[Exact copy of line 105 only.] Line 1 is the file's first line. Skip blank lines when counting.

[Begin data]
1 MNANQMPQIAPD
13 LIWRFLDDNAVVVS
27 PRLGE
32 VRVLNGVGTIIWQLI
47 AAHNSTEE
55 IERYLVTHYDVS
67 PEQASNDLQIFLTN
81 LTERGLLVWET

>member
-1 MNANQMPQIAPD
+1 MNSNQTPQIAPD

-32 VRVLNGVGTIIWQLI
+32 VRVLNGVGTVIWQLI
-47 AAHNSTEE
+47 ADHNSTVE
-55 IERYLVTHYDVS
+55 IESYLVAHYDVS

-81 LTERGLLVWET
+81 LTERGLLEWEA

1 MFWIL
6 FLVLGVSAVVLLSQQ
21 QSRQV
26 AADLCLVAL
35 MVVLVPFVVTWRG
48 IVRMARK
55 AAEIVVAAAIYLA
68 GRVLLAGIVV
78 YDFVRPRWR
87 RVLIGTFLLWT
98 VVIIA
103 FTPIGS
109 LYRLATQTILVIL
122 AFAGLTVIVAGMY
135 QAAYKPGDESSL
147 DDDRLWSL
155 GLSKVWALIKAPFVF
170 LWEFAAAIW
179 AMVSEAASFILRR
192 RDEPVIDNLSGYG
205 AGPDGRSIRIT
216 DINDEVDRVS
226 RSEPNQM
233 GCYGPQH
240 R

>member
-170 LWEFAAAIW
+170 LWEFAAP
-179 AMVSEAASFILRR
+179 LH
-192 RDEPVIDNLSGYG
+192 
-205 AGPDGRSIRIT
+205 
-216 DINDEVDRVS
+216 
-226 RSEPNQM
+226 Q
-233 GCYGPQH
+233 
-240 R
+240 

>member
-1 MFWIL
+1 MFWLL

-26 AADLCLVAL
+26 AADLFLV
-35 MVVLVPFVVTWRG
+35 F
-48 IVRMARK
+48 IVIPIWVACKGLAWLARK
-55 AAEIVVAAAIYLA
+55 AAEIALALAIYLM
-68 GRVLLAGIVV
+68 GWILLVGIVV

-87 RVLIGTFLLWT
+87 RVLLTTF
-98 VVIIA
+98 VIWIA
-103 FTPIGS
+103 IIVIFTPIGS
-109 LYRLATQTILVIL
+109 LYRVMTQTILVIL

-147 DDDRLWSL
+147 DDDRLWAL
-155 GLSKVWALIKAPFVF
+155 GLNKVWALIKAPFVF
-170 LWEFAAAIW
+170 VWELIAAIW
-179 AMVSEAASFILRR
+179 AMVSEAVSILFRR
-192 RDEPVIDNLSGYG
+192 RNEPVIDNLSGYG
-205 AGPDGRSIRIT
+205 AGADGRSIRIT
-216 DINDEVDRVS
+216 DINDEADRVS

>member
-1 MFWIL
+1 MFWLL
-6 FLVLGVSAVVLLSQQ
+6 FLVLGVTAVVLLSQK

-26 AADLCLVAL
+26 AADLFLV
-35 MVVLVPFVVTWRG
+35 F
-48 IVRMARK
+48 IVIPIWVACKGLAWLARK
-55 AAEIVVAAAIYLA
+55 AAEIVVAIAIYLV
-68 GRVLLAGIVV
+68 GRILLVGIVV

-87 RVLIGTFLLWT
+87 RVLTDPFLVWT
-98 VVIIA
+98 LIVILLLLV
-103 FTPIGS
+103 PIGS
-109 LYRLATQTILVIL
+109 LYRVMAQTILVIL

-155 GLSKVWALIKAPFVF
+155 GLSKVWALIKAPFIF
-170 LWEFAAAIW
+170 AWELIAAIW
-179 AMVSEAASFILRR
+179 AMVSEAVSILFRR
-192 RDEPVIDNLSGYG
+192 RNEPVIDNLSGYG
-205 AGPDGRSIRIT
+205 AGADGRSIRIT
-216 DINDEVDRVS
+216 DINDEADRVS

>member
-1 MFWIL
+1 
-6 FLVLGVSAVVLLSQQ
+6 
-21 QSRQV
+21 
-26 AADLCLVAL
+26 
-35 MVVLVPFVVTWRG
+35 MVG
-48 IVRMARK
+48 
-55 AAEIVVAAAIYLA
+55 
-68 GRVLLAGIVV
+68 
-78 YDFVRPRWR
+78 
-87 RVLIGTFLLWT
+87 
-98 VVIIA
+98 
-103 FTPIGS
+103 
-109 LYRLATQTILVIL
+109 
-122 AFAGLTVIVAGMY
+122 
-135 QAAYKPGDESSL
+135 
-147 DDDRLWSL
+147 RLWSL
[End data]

+35 F